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My Take: Jesus was a free marketer, not an Occupier
A protester camps out at St. Paul's Cathedral last month in London. Tony Perkins says Jesus had a different view of "occupy."
December 6th, 2011
12:10 PM ET

My Take: Jesus was a free marketer, not an Occupier

Editor's note: Tony Perkins is president of the Family Research Council in Washington.

By Tony Perkins, Special to CNN

(CNN) - One of the last instructions Jesus gave his disciples was "Occupy till I come."

As Jesus was about to enter Jerusalem for the last time, just before his crucifixion, he was keenly aware that his disciples greatly desired and even anticipated that the kingdom of God was going to be established immediately on the earth.

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As a way to break the news that it wasn't going to happen in the manner and with the timing they expected, Jesus pulled them aside and gave them instructions by way of a parable.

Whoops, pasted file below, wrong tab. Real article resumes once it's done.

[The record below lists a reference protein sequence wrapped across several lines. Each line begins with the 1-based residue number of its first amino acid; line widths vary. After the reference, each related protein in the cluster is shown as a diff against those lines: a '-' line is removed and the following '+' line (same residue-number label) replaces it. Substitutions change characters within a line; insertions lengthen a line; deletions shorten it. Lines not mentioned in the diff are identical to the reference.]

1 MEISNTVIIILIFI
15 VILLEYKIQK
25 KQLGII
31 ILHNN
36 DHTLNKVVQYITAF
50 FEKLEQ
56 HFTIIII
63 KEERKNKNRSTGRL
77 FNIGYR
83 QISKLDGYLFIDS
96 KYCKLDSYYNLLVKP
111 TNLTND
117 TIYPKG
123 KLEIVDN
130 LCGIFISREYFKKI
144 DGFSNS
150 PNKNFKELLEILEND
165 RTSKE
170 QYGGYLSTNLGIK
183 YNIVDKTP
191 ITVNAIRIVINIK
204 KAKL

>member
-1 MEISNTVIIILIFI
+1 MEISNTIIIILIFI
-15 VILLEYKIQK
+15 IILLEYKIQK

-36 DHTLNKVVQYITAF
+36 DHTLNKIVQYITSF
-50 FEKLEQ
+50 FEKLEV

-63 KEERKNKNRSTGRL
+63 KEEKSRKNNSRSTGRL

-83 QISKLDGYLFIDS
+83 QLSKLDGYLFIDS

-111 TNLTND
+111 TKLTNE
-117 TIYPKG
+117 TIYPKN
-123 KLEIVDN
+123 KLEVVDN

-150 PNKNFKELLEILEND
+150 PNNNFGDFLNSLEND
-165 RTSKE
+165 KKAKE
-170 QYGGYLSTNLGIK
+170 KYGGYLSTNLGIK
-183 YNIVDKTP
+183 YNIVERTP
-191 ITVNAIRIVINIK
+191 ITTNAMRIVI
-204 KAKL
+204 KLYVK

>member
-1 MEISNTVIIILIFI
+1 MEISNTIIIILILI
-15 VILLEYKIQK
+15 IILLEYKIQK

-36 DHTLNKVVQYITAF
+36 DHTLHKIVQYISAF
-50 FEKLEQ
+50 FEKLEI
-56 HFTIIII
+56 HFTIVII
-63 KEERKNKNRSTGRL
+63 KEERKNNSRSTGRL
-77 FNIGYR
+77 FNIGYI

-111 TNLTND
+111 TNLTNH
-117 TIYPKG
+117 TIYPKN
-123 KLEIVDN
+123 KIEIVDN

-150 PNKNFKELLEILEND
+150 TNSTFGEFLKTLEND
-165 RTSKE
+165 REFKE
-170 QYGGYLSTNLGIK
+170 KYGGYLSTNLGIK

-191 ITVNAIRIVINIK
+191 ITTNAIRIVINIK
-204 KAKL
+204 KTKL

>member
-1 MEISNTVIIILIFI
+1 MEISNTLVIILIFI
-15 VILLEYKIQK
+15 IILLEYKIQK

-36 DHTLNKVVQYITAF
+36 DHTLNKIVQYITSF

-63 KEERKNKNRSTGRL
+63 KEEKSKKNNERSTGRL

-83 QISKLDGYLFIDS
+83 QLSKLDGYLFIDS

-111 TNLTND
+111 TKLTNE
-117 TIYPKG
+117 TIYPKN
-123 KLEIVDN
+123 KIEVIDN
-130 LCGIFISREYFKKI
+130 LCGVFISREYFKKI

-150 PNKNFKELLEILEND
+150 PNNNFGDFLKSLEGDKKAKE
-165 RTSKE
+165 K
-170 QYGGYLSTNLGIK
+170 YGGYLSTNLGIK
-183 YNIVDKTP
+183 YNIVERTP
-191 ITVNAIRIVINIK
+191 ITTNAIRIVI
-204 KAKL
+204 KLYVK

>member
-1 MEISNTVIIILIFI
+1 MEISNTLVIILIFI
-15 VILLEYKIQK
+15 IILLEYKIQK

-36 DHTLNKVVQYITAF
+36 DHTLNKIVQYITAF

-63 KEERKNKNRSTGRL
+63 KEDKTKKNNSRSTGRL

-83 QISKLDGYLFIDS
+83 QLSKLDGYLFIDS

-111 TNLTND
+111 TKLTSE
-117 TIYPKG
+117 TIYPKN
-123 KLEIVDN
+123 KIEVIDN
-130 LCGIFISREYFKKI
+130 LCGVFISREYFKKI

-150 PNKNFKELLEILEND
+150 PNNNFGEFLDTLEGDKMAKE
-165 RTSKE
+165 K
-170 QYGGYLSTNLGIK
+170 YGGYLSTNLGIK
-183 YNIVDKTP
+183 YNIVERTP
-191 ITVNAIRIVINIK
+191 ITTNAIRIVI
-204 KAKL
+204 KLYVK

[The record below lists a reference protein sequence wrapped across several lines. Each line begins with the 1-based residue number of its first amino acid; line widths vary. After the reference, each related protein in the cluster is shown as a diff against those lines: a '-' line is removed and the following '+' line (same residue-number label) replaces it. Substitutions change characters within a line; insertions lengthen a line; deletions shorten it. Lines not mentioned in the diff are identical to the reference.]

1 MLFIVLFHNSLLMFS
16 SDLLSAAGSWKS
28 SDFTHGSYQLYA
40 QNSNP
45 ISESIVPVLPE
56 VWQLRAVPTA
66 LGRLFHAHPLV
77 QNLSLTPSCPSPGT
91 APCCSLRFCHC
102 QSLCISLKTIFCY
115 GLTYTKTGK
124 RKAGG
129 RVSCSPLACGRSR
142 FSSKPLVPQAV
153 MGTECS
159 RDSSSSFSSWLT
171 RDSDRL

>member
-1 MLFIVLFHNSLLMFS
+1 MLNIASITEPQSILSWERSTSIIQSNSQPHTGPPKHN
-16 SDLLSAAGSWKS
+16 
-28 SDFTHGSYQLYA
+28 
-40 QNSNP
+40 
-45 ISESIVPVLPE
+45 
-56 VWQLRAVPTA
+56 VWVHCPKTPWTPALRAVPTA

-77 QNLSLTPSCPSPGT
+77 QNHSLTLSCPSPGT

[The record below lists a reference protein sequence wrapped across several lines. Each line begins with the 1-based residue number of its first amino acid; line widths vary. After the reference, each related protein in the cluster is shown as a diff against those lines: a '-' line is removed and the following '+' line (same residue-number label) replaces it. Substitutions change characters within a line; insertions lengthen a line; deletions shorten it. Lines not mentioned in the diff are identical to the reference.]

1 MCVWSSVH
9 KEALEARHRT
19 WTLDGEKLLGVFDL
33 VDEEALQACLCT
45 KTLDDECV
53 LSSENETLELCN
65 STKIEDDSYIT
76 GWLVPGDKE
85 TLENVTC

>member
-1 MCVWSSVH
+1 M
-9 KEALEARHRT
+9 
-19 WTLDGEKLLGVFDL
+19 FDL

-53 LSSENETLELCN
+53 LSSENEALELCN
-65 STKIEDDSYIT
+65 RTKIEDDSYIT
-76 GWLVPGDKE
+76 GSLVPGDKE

The primary purpose of the parable, which appears in the Gospel of Luke, was to make clear to his disciples that the kingdom of God would not be physically established on the earth for some time and that, until then, they were being entrusted with certain responsibilities.

Jesus, depicted as a ruler in the story, would have to leave for a while as he traveled to a faraway place to receive authority to reign over the kingdom. In his absence, the disciples - depicted as servants - were to "occupy" until he returned.

Here's the direct quote from Luke: "He called his ten servants, and gave to them ten minas, one mina each (a mina today would be worth around $225), and he then told them to 'Occupy till I come.' " (Luke 19:13, King James Version)

But just what does Jesus' order to occupy mean? Does it mean take over and trash public property, as the Occupy movement has? Does it mean engage in antisocial behavior while denouncing a political and economic system that grants one the right and luxury to choose to be unproductive?